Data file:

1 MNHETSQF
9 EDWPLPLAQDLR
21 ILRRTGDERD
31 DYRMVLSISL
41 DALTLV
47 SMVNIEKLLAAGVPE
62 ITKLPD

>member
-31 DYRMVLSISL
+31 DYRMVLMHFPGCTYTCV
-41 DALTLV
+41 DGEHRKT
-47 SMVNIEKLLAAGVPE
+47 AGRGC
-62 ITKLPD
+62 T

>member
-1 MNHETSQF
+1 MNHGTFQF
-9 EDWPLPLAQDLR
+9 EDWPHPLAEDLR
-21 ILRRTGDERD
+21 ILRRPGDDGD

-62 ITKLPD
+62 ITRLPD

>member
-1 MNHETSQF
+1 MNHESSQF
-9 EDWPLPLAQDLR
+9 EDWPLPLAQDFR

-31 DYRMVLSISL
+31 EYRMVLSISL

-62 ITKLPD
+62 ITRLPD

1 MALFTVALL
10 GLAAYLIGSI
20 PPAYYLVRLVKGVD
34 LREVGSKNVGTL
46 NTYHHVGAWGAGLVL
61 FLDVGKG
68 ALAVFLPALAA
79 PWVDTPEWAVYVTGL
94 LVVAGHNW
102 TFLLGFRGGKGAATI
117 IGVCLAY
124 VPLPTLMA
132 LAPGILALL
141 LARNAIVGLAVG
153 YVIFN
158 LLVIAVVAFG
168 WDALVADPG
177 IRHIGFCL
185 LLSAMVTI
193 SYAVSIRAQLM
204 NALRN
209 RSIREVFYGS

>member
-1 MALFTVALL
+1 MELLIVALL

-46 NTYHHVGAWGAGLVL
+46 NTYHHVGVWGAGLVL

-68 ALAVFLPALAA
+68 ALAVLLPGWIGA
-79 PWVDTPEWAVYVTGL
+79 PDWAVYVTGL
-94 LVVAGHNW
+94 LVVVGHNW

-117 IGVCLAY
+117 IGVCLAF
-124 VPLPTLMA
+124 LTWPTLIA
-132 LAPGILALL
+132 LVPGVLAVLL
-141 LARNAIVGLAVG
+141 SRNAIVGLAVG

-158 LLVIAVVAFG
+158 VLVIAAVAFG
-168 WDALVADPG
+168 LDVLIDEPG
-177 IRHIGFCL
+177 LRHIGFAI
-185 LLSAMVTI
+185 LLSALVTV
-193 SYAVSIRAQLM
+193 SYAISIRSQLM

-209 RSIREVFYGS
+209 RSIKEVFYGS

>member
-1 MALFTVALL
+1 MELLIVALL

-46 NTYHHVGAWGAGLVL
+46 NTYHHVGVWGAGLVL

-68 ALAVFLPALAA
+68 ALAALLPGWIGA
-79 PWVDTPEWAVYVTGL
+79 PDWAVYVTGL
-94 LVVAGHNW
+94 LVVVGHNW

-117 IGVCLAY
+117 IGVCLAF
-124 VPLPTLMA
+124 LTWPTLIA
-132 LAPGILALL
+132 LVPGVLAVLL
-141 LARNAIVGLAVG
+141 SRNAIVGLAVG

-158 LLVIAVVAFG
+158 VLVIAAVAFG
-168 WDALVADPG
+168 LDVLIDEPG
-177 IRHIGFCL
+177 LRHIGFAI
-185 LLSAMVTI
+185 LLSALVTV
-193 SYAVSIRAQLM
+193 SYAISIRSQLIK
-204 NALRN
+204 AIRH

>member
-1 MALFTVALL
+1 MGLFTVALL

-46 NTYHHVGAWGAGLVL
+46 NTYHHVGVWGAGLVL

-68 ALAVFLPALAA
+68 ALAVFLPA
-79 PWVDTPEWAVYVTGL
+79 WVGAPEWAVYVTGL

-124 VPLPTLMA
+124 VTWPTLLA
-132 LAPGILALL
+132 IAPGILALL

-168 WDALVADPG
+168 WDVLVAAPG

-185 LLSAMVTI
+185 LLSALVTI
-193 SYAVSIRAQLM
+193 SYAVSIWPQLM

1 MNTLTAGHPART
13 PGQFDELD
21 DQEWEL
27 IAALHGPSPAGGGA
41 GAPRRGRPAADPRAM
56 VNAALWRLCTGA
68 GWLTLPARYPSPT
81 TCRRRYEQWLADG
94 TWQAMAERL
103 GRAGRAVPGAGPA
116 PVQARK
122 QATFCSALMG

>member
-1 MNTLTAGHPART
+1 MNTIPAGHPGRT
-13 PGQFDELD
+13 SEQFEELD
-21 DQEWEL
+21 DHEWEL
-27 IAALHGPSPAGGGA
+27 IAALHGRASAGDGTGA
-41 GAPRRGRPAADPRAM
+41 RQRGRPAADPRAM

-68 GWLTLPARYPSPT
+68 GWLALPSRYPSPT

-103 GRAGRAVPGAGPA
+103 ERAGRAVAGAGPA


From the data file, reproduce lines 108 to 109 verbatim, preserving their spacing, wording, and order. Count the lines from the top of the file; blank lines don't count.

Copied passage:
+158 VLVIAAVAFG
-168 WDALVADPG